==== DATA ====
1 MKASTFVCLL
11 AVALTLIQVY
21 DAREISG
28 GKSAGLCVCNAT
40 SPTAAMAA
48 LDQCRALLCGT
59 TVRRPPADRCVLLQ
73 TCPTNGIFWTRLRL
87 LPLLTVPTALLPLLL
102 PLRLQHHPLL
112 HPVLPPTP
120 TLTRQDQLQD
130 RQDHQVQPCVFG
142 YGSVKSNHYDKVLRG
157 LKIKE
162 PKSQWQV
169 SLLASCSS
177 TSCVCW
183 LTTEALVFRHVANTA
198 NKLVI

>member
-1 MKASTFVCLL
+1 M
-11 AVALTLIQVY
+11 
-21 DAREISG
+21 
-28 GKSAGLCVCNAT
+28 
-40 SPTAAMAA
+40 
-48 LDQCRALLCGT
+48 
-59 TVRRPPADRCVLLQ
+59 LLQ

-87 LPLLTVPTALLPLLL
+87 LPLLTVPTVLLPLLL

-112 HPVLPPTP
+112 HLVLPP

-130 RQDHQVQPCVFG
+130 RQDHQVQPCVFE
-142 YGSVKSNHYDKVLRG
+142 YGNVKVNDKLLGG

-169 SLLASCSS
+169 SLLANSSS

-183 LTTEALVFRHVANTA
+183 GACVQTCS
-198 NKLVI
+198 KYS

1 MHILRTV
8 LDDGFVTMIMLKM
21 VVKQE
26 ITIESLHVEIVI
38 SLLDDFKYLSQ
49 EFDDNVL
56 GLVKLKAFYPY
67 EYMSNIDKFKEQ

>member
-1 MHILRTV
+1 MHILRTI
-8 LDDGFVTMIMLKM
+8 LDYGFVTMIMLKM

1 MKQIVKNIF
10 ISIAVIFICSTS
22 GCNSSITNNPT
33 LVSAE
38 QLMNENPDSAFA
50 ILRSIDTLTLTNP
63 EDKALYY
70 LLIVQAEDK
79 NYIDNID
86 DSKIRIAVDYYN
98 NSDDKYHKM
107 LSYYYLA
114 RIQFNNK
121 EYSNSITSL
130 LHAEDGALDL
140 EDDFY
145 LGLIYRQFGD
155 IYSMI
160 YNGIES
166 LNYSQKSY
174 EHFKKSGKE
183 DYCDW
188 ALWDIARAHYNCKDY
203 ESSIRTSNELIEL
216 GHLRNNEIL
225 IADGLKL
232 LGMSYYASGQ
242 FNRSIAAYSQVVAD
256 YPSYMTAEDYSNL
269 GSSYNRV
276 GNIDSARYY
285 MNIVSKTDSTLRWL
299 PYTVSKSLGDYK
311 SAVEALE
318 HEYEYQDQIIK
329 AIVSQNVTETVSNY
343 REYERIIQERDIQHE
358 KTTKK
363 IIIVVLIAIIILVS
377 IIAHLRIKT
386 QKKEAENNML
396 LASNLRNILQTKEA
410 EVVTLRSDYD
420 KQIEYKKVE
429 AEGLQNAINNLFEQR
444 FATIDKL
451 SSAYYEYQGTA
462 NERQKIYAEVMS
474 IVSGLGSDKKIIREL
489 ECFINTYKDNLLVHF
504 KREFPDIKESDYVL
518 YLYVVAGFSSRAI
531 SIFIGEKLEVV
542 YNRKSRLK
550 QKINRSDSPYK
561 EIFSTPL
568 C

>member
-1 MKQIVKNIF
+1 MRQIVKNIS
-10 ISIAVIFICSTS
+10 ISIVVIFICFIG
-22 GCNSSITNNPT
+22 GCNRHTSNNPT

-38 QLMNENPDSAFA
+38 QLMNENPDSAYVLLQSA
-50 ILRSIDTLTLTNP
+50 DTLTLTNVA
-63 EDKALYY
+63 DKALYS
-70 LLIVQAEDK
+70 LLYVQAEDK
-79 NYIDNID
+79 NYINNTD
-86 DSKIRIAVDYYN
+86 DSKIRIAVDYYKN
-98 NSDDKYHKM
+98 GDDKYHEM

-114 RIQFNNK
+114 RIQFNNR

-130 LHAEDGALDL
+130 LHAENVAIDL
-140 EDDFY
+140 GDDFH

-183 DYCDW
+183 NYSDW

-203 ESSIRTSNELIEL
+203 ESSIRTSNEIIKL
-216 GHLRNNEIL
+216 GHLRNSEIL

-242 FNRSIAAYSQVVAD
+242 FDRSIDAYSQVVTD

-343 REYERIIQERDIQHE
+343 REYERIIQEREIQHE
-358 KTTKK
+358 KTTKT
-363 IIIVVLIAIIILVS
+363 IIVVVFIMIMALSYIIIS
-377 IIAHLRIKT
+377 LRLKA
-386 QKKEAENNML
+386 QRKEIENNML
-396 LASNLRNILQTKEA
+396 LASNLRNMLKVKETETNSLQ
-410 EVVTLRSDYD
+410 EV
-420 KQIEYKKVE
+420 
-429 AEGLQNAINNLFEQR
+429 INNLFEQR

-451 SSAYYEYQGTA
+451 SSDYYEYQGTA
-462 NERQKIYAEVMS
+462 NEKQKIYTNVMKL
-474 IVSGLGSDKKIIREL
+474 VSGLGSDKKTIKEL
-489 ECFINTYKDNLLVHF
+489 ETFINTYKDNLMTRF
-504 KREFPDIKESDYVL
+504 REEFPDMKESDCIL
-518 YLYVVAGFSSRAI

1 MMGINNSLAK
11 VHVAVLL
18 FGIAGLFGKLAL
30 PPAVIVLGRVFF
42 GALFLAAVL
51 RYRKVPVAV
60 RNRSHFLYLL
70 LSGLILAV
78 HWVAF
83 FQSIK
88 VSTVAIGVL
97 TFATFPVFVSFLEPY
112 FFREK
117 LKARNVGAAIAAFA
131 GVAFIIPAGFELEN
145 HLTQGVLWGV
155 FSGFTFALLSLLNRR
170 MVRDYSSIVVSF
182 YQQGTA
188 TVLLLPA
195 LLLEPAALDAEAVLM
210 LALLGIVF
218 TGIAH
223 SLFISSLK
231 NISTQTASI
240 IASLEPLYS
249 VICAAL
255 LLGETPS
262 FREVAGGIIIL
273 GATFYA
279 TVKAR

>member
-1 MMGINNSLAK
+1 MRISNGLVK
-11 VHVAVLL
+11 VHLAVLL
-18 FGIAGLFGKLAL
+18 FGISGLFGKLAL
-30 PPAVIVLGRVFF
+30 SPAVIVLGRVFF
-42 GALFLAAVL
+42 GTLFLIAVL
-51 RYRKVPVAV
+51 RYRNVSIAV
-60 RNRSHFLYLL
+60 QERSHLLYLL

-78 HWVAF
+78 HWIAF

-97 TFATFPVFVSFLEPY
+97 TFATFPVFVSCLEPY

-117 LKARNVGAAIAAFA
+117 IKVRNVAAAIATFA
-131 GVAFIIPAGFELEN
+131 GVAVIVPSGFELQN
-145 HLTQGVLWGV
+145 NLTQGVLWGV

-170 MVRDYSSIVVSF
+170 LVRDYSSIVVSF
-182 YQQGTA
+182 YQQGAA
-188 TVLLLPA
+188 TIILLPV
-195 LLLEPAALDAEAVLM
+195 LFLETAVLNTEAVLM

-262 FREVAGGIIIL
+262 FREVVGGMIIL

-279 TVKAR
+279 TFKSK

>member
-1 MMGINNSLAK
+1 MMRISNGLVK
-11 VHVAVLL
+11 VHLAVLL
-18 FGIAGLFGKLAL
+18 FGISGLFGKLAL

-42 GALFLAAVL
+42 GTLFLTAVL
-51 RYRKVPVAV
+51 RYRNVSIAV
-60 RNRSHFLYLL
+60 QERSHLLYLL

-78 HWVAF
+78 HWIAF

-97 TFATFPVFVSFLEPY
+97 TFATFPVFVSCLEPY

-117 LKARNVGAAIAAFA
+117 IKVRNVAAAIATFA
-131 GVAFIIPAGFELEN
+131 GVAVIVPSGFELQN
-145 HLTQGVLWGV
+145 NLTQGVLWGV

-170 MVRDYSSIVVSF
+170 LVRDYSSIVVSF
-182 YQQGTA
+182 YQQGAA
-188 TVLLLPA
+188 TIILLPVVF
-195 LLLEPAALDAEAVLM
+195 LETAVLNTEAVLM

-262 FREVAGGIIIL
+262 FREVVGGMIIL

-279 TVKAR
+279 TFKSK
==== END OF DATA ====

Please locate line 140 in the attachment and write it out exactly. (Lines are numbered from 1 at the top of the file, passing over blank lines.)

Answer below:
+98 GDDKYHEM